- Exact calculation of posterior probabilities of each model via
- Laplace approximation
- Bayesian Information Criterion (BIC)
Based on the derivations, we can make some predictions:
- Laplace is a second-order approximation of the exact integral around the maximum-likelihood estimate. It should work well when the integral is dominated by one very pointy peak. In English, it should work well when we have enough data to get a precise estimate of the unobserved parameters.
- BIC is an approximation of Laplace as the number of data points . It ignores terms which don't scale with N (but do scale with number of parameters k), so it will do best when N is large and k is small.
Let's test these predictions out with some dice-rolling simulations.
The graphs below show the difference in bits of evidence (i.e. or its approximations) between a biased model and an unbiased model, as a function of the number of data points in each simulation, for each of the three methods. A positive difference indicates that the method favors the biased model; a negative difference indicates that the method favors the unbiased model.
First up, let's compare a simulation with a 60-40 biased coin to a simulation with an unbiased coin. Hopefully, our methods will favor the biased model in the biased coin simulation and the unbiased model in the unbiased coin simulation.
Here's what's going on in those plots:
- All three methods agree very well. We can't see the exact method's line at all, because it's under the Laplace line. BIC does have a visible bias - it's usually a little below exact & Laplace - but the difference is small.
- All three methods generally assign higher evidence to the biased model (line above zero) in the biased coin simulation, and higher evidence to the unbiased model (line below zero) in the unbiased simulation.
- As the number of data points N increases, the evidence in favor of the biased model grows roughly linearly in the biased simulation. But in the unbiased simulation, the evidence in favor of the unbiased model grows much more slowly - logarithmically, in theory.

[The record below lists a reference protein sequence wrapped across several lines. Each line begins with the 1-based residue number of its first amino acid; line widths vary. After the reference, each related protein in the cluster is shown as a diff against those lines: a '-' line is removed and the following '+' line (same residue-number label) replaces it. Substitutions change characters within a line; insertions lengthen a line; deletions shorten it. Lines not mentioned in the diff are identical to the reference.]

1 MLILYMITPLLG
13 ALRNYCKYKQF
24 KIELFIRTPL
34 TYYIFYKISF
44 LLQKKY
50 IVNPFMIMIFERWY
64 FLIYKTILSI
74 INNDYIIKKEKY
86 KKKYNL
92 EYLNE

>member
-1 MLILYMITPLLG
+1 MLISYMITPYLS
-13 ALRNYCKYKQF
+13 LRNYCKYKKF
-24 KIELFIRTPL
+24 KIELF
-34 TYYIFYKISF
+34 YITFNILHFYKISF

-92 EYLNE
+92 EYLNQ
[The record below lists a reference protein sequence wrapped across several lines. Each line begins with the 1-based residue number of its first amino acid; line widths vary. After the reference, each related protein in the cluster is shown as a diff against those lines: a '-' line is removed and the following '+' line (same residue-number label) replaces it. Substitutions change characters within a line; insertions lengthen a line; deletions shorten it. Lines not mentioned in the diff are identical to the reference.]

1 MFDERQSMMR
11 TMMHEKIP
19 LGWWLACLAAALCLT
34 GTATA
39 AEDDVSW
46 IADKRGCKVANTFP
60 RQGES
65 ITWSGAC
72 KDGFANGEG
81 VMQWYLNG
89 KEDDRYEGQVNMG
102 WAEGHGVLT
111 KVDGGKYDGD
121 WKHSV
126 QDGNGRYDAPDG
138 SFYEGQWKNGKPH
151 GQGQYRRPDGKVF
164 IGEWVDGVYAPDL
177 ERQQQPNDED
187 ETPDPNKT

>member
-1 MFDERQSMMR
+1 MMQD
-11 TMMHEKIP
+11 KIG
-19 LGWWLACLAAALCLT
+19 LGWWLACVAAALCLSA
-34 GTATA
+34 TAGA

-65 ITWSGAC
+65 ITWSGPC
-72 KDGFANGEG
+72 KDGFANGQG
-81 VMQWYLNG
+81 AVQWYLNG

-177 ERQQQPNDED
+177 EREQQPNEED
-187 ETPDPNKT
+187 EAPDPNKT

Because the BIC is a large-N approximation, ignoring terms which scale with k but not N, we'd expect BIC to perform worse as we crank up the number of parameters k. Let's try that: here's another pair of simulations with a 100-sided die (the biased die has 1/200 weight on half the faces and 3/200 on the other half).
This time, the BIC has a very large error - hundreds of bits of evidence in favor of an unbiased model, regardless of whether the coin is biased or not. That said, after the first few data points, the BIC's error mostly stays constant; recall that the terms ignored by the BIC are all roughly constant with respect to N. Meanwhile, the Laplace approximation agrees wonderfully with the exact calculation. (However, note that the Laplace approximation is absent in the leftmost part of each plot - for these models, it isn't well-defined until we've seen at least one of each outcome.)
Finally, notice that the exact calculation itself gives pretty reasonable probabilities in general, and in particular for small N. When the number of data points is small, it's always pretty close to zero, i.e. roughly indifferent between the models. In the high-k simulations, the exact solution gave reliably correct answers after a few hundred data points, and was roughly indifferent before that. Compare that to the BIC, which gave a very confident wrong answer in the biased case and only worked its way back to the correct answer after around 3000 data points. The moral of this story is: precise Bayesian calculations are more important when N is smaller and k is larger. We'll come back to that theme later.
Next post will add cross-validation into the picture, reusing the simulations above.